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The present edition of the Poetical Works of Thomas Hood is by far the most complete that has yet appeared, and will be followed by a collection of his Prose Works in a similar style. Though very many poems have been here brought together from sources overlooked by his former editors, nothing has been admitted that will detract from the fame of one whom a critic of kindred but severer genius describes as “the delightful humorist,” who in society was "so grave, and sad, and silent, that you were astonished to recognize in him the outpourer of a thousand wild fancies, the detector of the inmost springs of pathos, and the powerful vindicator of poverty and toil before the hearts of the prosperous.”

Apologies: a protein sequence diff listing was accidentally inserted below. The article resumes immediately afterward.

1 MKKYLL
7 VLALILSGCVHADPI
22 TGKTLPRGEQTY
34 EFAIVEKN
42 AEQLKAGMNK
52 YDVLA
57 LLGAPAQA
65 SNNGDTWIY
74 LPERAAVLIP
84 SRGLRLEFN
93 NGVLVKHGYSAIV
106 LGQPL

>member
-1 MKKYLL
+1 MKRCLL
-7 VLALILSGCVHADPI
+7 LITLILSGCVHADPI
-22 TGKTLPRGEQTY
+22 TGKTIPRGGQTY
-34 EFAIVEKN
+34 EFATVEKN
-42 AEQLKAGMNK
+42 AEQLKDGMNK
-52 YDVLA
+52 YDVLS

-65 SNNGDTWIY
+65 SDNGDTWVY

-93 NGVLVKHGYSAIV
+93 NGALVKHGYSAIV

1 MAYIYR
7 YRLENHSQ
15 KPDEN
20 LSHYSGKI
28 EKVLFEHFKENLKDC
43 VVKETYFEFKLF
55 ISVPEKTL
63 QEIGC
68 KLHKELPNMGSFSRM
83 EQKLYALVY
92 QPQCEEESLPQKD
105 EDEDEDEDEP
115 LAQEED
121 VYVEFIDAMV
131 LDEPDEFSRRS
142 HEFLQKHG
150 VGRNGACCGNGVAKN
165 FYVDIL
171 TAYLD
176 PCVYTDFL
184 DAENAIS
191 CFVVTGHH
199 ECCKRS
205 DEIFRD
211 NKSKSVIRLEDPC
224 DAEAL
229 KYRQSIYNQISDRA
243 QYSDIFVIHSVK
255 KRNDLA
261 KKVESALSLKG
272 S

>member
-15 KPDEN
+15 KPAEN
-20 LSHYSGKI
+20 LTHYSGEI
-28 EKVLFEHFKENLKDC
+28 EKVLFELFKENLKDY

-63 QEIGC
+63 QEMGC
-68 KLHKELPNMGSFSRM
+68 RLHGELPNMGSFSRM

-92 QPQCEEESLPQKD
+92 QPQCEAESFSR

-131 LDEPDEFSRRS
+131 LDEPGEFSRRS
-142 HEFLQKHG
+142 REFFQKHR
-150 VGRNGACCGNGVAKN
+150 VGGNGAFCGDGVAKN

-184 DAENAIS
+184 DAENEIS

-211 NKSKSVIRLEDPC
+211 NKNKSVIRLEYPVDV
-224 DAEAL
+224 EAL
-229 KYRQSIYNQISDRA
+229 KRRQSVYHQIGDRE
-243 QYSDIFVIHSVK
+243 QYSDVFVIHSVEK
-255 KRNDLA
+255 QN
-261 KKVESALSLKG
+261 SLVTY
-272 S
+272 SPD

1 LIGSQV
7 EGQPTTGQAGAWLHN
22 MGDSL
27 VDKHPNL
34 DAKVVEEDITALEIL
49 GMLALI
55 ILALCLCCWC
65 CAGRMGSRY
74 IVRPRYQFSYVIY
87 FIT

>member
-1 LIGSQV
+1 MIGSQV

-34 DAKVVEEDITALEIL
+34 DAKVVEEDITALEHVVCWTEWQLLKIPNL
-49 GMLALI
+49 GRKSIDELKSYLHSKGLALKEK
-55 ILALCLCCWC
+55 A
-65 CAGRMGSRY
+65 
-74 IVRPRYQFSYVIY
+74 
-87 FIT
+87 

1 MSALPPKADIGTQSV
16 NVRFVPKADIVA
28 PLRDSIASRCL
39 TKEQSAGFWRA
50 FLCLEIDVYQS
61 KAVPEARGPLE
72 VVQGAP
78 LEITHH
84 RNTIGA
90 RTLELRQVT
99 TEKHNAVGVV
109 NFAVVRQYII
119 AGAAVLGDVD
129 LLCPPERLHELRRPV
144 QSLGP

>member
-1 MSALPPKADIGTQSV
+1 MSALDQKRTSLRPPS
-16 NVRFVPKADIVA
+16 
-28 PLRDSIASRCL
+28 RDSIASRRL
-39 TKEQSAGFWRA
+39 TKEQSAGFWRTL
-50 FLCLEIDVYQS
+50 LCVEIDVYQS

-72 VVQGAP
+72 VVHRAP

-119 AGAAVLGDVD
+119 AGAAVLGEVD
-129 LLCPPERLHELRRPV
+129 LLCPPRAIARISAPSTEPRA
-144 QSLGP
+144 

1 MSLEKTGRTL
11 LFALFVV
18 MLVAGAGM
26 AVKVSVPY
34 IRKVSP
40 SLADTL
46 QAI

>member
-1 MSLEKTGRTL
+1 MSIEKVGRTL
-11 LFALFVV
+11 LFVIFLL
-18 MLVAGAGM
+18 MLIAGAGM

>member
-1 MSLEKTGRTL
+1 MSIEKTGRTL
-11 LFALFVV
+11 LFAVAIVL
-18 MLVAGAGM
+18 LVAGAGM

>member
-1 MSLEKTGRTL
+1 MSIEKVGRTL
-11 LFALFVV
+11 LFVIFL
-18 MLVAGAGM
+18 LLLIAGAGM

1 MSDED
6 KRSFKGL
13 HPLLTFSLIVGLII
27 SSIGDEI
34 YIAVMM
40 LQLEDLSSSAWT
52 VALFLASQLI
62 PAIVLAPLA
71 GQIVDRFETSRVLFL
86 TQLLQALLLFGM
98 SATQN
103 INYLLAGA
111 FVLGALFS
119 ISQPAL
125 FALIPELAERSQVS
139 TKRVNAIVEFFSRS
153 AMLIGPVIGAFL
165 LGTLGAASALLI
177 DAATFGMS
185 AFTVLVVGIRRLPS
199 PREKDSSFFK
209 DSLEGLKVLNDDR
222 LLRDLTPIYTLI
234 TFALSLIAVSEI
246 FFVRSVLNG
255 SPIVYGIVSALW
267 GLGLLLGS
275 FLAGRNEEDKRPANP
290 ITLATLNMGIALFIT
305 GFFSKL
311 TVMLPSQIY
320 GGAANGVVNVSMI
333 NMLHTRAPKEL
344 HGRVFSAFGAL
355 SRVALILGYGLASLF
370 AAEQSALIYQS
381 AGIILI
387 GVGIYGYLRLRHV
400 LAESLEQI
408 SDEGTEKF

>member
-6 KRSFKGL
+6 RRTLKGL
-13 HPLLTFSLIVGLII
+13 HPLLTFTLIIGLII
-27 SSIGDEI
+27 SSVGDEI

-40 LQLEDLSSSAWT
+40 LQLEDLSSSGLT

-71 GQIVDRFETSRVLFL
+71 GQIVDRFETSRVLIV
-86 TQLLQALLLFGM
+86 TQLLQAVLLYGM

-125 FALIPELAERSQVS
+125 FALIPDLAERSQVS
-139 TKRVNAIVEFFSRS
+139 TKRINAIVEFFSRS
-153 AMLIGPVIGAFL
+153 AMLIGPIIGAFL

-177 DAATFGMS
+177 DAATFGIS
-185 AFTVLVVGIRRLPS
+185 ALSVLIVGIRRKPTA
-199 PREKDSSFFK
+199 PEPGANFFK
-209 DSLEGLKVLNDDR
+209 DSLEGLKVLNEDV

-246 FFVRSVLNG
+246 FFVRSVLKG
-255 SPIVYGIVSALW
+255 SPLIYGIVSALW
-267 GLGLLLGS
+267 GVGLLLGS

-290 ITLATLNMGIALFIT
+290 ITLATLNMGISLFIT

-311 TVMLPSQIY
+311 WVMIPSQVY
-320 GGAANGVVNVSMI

The reputation of Hood as a poet and humorist has increased with every year since bis decease. As a humorous poet, indeed, there is no one similar or second to him. This is the judgment of a circle of readers daily enlarging, and as various as mankind. There is nothing in the language more touching than his pathos, more genial than bis humor, more polished and keen than his satire. For twenty years he lavished this satire, humor and pathos with a prodigality that knew no bounds, and for this very prodigality the world undervalued till it had lost him. Popular as he was in his latter years, in his life-time he was but half appreciated, and it is only since his death that he has challenged his position in the foremost line of the world's humorists.
Epicurean Reminiscences of a Sentimentalis, .........